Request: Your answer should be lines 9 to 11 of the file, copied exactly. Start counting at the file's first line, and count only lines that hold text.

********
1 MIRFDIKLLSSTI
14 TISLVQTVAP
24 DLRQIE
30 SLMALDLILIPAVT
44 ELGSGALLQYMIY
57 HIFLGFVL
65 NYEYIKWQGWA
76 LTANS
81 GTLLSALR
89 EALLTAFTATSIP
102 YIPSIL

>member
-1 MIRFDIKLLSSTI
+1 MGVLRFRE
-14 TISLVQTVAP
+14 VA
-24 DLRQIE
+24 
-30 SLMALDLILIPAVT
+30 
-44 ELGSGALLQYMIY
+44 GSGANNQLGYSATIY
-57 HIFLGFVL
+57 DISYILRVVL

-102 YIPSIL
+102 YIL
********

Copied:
81 GTLLSALR
89 EALLTAFTATSIP
102 YIPSIL